Five Hackers Who Left a Mark on 2006

In the security year that was 2006, zero-day attacks and exploits dominated the headlines.

However, the year will be best remembered for the work of members of the hacking—er, security research—community who discovered and disclosed serious vulnerabilities in the technologies we take for granted, forced software vendors to react faster to flaw warnings and pushed the vulnerability research boat into new, uncharted waters.

In no particular order, here’s my list of five hackers who left a significant mark on 2006 and set the stage for more important discoveries in 2007:

H.D. Moore

H.D. Moore has always been a household name—and a bit of a rock star—in hacker circles. As a vulnerability researcher and exploit writer, he built the Metasploit Framework into a must-use penetration testing tool. In 2006, Moore reloaded the open-source attack tool with new tricks to automate exploitation through scripting, simplify the process of writing an exploit, and increase the re-use of code between exploits.

Moore’s public research also included the MoBB (Month of Browser Bugs) project that exposed security flaws in the world’s most widely used Web browsers; a malware search engine that used Google search queries to find live malware samples; the MoKB (Month of Kernel Bugs) initiative that uncovered serious kernel-level flaws; and the discovery of Wi-Fi driver bugs that could cause code execution attacks.

Love him or hate him—hackers marvel at his skills while software vendors decry his stance on vulnerability disclosure—Moore’s work nudged the security discussion to the mainstream media and confirmed that vulnerability research will remain alive in 2007.

Jon “Johnny Cache” Ellch and David Maynor

At the Black Hat Briefings in Las Vegas, Jon “Johnny Cache” Ellch teamed up with former SecureWorks researcher David Maynor to warn of exploitable flaws in wireless device drivers. The presentation triggered an outburst from the Mac faithful and an ugly disclosure spat that still hasn’t been fully resolved.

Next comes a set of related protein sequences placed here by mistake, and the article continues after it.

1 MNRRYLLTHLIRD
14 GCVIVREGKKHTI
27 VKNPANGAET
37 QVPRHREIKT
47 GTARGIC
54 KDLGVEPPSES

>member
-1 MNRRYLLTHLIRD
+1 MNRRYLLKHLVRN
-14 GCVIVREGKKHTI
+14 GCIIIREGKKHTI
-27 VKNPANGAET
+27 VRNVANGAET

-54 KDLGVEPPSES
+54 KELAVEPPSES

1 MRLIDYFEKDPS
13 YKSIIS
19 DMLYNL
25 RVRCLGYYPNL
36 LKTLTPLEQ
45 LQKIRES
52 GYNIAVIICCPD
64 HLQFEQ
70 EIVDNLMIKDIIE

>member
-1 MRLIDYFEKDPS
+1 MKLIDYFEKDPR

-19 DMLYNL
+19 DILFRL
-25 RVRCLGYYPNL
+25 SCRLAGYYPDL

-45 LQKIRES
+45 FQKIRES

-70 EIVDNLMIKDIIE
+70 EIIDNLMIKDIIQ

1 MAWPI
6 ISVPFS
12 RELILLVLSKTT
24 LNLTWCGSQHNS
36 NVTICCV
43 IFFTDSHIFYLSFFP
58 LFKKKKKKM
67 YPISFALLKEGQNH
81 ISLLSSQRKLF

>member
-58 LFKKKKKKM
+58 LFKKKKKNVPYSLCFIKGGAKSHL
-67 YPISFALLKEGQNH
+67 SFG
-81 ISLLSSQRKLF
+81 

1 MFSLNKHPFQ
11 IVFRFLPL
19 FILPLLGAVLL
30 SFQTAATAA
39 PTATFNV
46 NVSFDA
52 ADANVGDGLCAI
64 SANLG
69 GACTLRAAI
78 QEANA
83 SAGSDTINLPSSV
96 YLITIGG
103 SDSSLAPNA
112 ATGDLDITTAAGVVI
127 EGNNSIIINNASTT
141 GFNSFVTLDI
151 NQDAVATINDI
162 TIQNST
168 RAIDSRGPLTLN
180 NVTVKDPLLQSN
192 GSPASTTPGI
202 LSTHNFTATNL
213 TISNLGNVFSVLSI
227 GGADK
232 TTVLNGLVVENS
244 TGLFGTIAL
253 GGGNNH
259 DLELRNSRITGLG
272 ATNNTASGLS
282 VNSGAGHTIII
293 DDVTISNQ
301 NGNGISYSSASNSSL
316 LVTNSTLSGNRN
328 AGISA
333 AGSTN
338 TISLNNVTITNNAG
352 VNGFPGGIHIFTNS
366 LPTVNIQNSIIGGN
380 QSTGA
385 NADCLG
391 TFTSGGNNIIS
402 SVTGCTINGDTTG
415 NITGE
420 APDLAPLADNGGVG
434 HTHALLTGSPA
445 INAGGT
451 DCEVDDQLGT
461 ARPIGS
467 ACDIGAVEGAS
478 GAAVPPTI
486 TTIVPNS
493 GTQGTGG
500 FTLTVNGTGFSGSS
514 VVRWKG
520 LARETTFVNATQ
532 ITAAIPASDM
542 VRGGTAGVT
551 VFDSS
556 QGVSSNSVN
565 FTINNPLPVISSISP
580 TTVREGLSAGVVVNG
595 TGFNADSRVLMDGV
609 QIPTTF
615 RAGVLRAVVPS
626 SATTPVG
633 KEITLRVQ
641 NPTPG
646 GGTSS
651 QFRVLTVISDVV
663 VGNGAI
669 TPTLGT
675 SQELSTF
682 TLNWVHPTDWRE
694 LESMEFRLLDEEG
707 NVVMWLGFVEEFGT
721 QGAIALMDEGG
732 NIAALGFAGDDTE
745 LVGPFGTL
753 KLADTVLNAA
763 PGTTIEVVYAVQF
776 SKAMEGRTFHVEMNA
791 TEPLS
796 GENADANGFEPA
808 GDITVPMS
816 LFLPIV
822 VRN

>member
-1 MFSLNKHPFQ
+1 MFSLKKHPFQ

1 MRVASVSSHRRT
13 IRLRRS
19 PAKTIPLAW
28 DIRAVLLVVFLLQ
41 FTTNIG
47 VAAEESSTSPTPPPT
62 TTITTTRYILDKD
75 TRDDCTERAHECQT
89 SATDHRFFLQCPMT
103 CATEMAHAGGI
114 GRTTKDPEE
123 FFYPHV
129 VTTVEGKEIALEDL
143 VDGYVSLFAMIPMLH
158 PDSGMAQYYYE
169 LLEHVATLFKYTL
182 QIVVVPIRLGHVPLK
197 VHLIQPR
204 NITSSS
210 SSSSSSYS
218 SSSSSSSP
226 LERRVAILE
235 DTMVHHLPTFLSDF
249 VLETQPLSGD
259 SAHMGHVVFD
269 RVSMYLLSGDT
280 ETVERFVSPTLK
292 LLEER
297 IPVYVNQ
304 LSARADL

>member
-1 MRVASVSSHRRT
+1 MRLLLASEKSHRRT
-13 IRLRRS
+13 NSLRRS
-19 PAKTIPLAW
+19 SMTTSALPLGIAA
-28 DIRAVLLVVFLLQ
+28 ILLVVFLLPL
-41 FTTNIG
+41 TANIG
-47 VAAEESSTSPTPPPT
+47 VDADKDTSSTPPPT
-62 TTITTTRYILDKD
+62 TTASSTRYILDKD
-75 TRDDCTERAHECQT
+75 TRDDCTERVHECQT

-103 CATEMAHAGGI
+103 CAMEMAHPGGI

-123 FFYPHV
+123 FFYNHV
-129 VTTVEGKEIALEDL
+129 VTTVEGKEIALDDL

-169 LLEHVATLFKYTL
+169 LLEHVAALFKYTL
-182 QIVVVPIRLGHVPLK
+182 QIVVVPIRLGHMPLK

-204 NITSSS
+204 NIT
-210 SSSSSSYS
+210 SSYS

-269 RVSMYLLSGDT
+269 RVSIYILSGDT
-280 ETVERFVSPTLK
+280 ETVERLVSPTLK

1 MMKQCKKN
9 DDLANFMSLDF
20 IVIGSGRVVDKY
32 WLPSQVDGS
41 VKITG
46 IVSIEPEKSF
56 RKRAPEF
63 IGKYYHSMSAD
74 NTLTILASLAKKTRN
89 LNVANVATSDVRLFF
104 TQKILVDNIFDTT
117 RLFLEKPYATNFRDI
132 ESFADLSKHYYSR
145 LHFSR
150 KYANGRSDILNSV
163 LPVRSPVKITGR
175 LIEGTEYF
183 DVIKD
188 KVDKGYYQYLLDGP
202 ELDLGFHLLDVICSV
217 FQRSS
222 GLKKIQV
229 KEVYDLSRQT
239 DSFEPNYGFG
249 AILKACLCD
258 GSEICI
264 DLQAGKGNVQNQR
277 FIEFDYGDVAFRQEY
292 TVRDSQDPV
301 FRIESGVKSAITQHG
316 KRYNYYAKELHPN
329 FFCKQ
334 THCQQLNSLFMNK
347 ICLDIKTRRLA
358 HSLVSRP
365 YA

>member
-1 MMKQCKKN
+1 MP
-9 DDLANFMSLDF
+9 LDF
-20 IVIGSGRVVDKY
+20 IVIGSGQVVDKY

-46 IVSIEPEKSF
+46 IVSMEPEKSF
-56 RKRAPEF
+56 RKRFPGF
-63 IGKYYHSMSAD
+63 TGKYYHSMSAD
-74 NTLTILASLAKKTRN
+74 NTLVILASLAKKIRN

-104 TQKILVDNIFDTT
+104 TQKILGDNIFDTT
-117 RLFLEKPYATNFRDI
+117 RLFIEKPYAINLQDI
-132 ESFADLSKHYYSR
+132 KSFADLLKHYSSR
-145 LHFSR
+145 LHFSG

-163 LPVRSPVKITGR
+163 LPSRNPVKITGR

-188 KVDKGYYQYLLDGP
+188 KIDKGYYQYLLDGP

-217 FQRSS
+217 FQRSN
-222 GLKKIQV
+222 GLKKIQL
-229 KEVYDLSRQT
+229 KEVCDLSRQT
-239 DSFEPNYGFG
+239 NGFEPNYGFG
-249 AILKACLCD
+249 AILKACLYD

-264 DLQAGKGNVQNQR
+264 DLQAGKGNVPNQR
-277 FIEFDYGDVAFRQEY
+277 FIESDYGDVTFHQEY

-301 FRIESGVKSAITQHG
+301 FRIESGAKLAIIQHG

For Ellch and Maynor, the controversy offered a double-edged sword. In many ways, they were hung out to dry by Apple and SecureWorks, two companies that could not manage the disclosure process in a professional manner. In some corners of the blogosphere, they were unfairly maligned for mentioning that the Mac was vulnerable.

However, among security researchers who understood the technical nature—and severity—of their findings, Ellch and Maynor were widely celebrated for their work, which was the trigger for the MoKB (Month of Kernel Bugs) project that launched with exploits for Wi-Fi driver vulnerabilities.

Since the Black Hat talk, a slew of vendors—including Broadcom, D-Link, Toshiba and Apple—have shipped fixes for the same class of bugs identified by Ellch and Maynor, confirming the validity of their findings.

Maynor has since moved on, leaving SecureWorks to launch Errata Security, a product testing and security consulting startup.

Read the full story on eWeek: Five Hackers Who Left a Mark on 2006

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